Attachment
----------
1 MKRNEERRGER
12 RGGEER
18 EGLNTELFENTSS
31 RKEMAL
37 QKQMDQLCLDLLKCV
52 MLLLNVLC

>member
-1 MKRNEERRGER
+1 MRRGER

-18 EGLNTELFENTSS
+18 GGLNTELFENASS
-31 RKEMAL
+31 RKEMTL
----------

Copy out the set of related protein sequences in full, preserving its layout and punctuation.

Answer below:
1 MKRNEERRGER
12 RGGEER
18 EGLNTELFENTSS
31 RKEMAL
37 QKQMDQLCLDLLKCV
52 MLLLNVLC

>member
-1 MKRNEERRGER
+1 MRRGER

-18 EGLNTELFENTSS
+18 GGLNTELFENASS
-31 RKEMAL
+31 RKEMTL